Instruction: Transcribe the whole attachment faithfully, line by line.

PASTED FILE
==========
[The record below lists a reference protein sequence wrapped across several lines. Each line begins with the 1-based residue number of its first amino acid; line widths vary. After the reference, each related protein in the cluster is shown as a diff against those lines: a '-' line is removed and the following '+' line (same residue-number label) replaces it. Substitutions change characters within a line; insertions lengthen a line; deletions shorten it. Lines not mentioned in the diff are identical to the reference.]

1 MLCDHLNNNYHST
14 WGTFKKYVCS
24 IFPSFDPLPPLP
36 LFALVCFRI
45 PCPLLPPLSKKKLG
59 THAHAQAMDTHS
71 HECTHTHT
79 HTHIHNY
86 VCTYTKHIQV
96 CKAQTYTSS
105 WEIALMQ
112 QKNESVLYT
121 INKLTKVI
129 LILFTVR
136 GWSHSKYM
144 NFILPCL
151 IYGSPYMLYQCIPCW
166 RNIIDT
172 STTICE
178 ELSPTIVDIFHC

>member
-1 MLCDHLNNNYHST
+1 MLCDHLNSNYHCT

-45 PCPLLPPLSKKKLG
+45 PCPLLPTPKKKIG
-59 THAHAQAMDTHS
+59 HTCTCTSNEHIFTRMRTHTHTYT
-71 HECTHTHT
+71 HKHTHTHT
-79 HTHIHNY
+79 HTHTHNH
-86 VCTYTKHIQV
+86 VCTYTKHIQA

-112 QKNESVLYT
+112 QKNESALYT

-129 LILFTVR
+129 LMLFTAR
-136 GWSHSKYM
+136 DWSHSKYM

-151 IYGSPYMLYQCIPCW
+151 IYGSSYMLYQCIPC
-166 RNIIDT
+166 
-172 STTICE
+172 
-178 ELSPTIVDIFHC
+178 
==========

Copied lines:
[The record below lists a reference protein sequence wrapped across several lines. Each line begins with the 1-based residue number of its first amino acid; line widths vary. After the reference, each related protein in the cluster is shown as a diff against those lines: a '-' line is removed and the following '+' line (same residue-number label) replaces it. Substitutions change characters within a line; insertions lengthen a line; deletions shorten it. Lines not mentioned in the diff are identical to the reference.]

1 MLCDHLNNNYHST
14 WGTFKKYVCS
24 IFPSFDPLPPLP
36 LFALVCFRI
45 PCPLLPPLSKKKLG
59 THAHAQAMDTHS
71 HECTHTHT
79 HTHIHNY
86 VCTYTKHIQV
96 CKAQTYTSS
105 WEIALMQ
112 QKNESVLYT
121 INKLTKVI
129 LILFTVR
136 GWSHSKYM
144 NFILPCL
151 IYGSPYMLYQCIPCW
166 RNIIDT
172 STTICE
178 ELSPTIVDIFHC

>member
-1 MLCDHLNNNYHST
+1 MLCDHLNSNYHCT

-45 PCPLLPPLSKKKLG
+45 PCPLLPTPKKKIG
-59 THAHAQAMDTHS
+59 HTCTCTSNEHIFTRMRTHTHTYT
-71 HECTHTHT
+71 HKHTHTHT
-79 HTHIHNY
+79 HTHTHNH
-86 VCTYTKHIQV
+86 VCTYTKHIQA

-112 QKNESVLYT
+112 QKNESALYT

-129 LILFTVR
+129 LMLFTAR
-136 GWSHSKYM
+136 DWSHSKYM

-151 IYGSPYMLYQCIPCW
+151 IYGSSYMLYQCIPC
-166 RNIIDT
+166 
-172 STTICE
+172 
-178 ELSPTIVDIFHC
+178 